Sony PSX

Sony’s PSX is essentially a digital video recorder with a fully integrated PlayStation 2 video game console, first released in Japan on December 13, 2003. Since the device was designed to be a general-purpose consumer video device, it was marketed by the main Sony Corporation instead of Sony Computer Entertainment and does not carry the usual PlayStation branding. Unfortunately, its high cost resulted in poor sales, and ultimately, its demise. The PSX fully supports both PlayStation and PlayStation 2 software by its slot-loading DVD drive, as the onboard EE+GS chip is a unification of the PS2’s Emotion Engine and Graphics Synthesizer chips. Online game compatibility is available using the broadband connection; Games that use the PS2 HDD (such as Final Fantasy XI) are supported as well. Continue reading for more.

5. Pegasus

Pegasus Video Game Console

Photo credit: Game Gavel
Pegasus, a video game system sold in Poland, Serbia, and Bosnia, was basically a hardware clone of the Nintendo Famicom. The system was manufactured in Taiwan by Micro Genius, and was built to resemble Nintendo’s Famicom. Pegasus, like most known Famicom clones, was compatible with 60-pin Famicom cartridges, and partially compatible with some NES games, which could be played using a special converter. Original Nintendo games weren’t popular however, due to raging piracy and lack of officially licensed products on the market. The majority of the games sold with and for the system were cheap pirated copies, manufactured mostly in Russia and China.

4. Arcadia 2001

Emerson Arcadia 2001

Arcadia 2001 is a second-generation 8-bit console released by Emerson Radio in 1982 following the release of ColecoVision. It was discontinued only 18 months later, with a total of 35 games having been released. The Arcadia is much smaller than its contemporary competitors and is powered by a standard 12-volt power supply so it can be used in a boat or a vehicle. This portability feature, however, requires a portable television, which was extremely rare in the early 1980s. It also has two outputs (or inputs) headphone jacks on the back of the unit, on the far left and far right sides. The system came with two Intellivision-style controllers with a 12 button keypad and ‘fire’ buttons on the sides. The direction pads have a removable joystick attachment. Most games came with BoPET overlays that could be applied to the controller’s keypads. The console itself had five buttons: power, start, reset, option, and select.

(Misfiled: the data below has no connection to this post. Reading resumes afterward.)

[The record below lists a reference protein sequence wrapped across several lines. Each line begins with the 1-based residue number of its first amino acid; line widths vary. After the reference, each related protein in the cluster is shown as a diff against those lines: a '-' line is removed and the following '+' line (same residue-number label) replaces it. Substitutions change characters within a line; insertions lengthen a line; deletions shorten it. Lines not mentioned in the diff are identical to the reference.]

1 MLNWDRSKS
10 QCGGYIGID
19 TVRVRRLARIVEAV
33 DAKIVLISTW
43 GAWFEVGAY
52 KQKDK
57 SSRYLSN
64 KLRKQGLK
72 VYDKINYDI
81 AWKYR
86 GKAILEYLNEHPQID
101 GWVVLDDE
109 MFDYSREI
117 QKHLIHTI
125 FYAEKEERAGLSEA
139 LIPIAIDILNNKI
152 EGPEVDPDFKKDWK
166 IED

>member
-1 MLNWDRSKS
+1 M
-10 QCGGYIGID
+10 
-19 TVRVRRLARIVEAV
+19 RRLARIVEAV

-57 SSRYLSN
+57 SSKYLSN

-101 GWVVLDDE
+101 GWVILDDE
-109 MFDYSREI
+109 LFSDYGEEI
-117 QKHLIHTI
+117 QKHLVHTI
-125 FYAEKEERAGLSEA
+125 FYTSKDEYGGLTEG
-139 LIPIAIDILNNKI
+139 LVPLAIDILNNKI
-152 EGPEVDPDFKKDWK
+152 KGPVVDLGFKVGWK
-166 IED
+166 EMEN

3. Zemmix

Daewoo Zemmix

Under the name Zemmix, Daewoo released a series of gaming console compatible with the MSX home computer standards. The consoles were in production between 1985 and 1995. The consoles were not sold outside South Korea. All consoles were designed to broadcast standard NTSC, have low and high outputs for connecting to a TV and have a universal adapter for connection to the mains 110/220 volts.

2. Halcyon

RDI Halcyon

RDI Video Systems’ Halcyon was a home video game console that was planned to be released in January 1985 with an MSRP of $2500 ($5514 today). Fewer than a dozen units are known to exist, and experts believe that the system never made it to retail stores. The design featured a laserdisc player and attached computer, each the size of an early-model VCR. Of the six titles planned, only two were completed: Thayer’s Quest and NFL Football LA Raiders vs SD Chargers. RDI Video Systems claimed that the system would be entirely voice-activated, and would have an artificial intelligence on par with HAL 9000 from 2001: A Space Odyssey.

1. Super Famicom Box

Super Famicom Box

Nintendo’s Super Famicom Box is a video game system created that incorporated a “pay to play” mechanism, similar to arcade machines. It was available only in Japan during the early 1990s, and exclusively to hotel owners. The device consisted of Super Famicom console hardware enclosed in a box, along with a coin slot for time-limited gaming sessions. A user can obtain five minutes of gameplay by inserting a 100-yen coin. One oddity is its use of system-specific multicarts that contain 2-3 games per cartridge, which are also much larger than standard ones. The system can accept up to two of these multicarts at once, and a keyed hinged cover on the front allows for easy removal.

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